Amendments relating to marking and labelling have further been laid down such as mentioning the thickness of the bag by the producer or brand owner and not just the manufacturer, and plastic packaging to show the registration number of the manufacturer or producer or brand owner. The Amendment also defines the method in which plastic waste is processed as the process by which plastic waste is handled for reuse, recycling, co-processing or transformation into new products.[3]

Along with the notification, the Government has also released guidelines on ‘ Extended Producer Responsibility ’ for plastic packaging, established control rooms at the federal and state levels, and created special enforcement teams to look for any unauthorized production, importation, stocking, distribution, sale, or use of products made of single-use plastic that are prohibited. States and Union Territories have been asked to set up border checkpoints to stop inter-state movement of any banned single-use plastic items.

The Government has also launched the CPCB Grievance Redressal App and also has a mascot “PRAKRITI” to further spread awareness to curb the single-use plastic crisis. The Ministry believes that the ban will be successful if all stakeholders work together effectively, take coordinated action, and there is enthusiastic engagement from the public.[4]Companies have raised many concerns, some even asking for an extension of one year to adapt to the Government’s policy.


Starting July 1, the Ministry of Environment, Forest, and Climate Change issued a ban on the usage of single-use plastic nationwide, adopting the resolution they piloted in the 4th UNEA in 2019. The use of single-use plastic has been prevalent worldwide since the early 1980’s when it became famous. Multiple studies pointed out that plastic has been affecting our environment by not only affecting marine life but increasing global warming. Plastic being a waste that cannot be decomposed completley, is said to always exist in our environment.Recently, studies have also pointed out that plastic has also been found in humans and can affect us significantly.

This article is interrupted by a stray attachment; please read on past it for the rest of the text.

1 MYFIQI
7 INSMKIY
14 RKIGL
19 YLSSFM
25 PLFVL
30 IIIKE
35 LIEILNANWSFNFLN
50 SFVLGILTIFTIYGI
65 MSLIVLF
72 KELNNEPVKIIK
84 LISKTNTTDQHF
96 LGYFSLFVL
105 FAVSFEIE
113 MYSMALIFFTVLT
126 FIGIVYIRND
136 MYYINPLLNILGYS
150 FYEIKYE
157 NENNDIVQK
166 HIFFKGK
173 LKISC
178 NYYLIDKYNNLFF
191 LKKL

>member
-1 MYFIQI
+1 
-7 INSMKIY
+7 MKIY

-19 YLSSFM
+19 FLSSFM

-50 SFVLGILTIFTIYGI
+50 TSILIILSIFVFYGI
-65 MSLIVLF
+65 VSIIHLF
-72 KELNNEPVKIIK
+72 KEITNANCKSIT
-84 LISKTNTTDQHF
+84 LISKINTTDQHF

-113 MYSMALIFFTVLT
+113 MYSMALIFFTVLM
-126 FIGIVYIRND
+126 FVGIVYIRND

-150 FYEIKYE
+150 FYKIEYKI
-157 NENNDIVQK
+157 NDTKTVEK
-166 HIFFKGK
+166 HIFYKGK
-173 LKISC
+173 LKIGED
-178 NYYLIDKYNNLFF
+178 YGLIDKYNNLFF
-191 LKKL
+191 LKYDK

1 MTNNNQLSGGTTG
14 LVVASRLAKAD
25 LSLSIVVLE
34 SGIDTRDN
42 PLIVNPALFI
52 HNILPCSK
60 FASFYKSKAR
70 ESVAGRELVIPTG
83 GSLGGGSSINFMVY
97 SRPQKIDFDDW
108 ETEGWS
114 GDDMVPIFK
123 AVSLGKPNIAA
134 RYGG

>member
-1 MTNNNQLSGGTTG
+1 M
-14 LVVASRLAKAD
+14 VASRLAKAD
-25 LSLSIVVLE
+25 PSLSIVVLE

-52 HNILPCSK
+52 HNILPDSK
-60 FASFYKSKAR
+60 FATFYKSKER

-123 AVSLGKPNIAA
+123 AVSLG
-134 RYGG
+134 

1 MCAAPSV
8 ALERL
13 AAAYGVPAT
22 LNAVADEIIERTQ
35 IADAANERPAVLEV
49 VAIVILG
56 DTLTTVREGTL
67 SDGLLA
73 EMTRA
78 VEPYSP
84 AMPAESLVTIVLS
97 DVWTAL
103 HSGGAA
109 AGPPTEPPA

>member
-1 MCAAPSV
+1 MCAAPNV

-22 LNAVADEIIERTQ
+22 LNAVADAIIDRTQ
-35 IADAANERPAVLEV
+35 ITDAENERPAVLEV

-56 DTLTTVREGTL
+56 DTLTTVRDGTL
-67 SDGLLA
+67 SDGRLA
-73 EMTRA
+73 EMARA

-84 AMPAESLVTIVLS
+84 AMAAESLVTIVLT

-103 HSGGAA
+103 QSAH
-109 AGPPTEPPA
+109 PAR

The new rules with regards to Plastic waste management issued by the Government, they hope to phase out the production,distribution,sale,etc. Of single use plastic which has a high potential for littering.The amendment rules have also mandated the increase in the thickness of the plastic to 120 microns, laid down the method in which the plastic waste needs to be recycled, reused, transformed into new products, etc. Government has also released guidelines on ‘ Extended Producer Resposibility ’, and a CPCB Grievance Redressal App and a mascot to help spread awareness to help curb the use of single use plastic.

Though the Government has taken a lot of positive steps that may ban the use of Single-use plastic, it now depends on the proper and rigorous implementation of this policy to witness a positive impact on the environment.


[1] Thompson RC, Moore CJ, vom Saal FS, Swan SH. Plastics, the environment and human health: current consensus and future trends. Philos Trans R Soc Lond B Biol Sci. 2009;364(1526):2153-2166. doi:10.1098/rstb.2009.0053 [2] Centre for International Environmental Lawl L. (n.d.). Plastic & Climate: The Hidden Costs of a Plastic Planet. Center for International Environmental Law, , July 7, 2022. [3] Plastic Waste Management Amendment rules 2021, Rule 3(ii)(qa), Acts of Parliament, 2021 (India). [4]